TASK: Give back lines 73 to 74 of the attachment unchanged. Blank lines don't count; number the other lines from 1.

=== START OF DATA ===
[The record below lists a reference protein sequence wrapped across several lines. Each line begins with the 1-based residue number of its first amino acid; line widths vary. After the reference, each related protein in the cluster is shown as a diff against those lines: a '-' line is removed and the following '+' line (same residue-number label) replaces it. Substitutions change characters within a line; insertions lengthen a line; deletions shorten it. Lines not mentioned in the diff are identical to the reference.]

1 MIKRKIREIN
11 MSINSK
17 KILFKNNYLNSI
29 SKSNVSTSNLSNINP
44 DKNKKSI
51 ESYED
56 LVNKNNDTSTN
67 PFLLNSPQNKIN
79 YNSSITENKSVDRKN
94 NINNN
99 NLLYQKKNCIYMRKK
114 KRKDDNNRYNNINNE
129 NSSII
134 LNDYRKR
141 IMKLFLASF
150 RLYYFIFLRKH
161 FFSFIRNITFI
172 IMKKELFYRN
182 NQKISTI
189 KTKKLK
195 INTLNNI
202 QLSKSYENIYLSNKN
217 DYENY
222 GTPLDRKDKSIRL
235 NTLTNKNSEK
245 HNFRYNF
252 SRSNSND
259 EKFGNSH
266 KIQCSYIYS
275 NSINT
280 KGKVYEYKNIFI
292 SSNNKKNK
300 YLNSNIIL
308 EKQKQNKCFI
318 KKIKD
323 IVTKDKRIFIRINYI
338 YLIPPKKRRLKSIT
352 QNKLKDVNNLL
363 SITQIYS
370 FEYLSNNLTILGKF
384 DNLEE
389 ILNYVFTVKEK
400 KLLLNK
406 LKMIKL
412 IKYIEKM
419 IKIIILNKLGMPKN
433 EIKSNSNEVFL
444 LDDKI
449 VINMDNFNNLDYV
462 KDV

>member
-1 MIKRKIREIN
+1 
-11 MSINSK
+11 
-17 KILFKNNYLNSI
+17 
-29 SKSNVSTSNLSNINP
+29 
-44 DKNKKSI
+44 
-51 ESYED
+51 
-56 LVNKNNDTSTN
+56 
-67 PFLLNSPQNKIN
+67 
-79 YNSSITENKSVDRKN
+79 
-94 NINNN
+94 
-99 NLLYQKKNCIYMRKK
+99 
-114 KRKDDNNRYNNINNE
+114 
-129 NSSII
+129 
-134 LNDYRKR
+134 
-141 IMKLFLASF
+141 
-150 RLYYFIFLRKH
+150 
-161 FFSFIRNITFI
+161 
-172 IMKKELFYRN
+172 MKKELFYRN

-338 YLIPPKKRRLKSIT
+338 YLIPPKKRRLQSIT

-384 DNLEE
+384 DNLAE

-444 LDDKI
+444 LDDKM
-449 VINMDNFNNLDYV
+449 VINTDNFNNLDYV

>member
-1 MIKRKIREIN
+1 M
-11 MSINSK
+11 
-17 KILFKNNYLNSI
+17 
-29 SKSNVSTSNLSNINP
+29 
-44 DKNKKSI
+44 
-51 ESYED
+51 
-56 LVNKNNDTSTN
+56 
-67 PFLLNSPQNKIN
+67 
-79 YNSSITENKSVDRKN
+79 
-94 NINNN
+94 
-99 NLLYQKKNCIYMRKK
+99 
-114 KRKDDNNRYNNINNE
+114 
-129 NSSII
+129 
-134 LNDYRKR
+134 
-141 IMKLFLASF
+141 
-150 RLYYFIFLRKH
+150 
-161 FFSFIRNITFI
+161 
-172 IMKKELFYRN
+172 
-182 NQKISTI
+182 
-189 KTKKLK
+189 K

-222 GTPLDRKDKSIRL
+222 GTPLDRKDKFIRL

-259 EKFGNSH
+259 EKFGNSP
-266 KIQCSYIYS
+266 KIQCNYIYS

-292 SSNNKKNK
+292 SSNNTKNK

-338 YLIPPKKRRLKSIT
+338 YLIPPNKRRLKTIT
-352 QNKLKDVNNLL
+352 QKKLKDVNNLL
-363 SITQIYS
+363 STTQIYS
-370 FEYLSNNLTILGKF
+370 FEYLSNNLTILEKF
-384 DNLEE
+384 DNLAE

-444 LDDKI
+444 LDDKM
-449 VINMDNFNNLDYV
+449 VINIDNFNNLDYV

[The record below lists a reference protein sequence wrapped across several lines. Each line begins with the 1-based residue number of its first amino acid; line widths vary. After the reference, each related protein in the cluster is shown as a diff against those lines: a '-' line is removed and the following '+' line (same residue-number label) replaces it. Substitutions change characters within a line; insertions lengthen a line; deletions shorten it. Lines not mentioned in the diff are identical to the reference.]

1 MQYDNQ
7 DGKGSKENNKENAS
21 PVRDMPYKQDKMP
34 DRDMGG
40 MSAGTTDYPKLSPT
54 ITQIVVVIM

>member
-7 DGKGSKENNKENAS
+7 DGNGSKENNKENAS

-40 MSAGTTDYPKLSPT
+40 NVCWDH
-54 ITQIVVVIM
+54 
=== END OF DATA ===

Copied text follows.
-99 NLLYQKKNCIYMRKK
+99 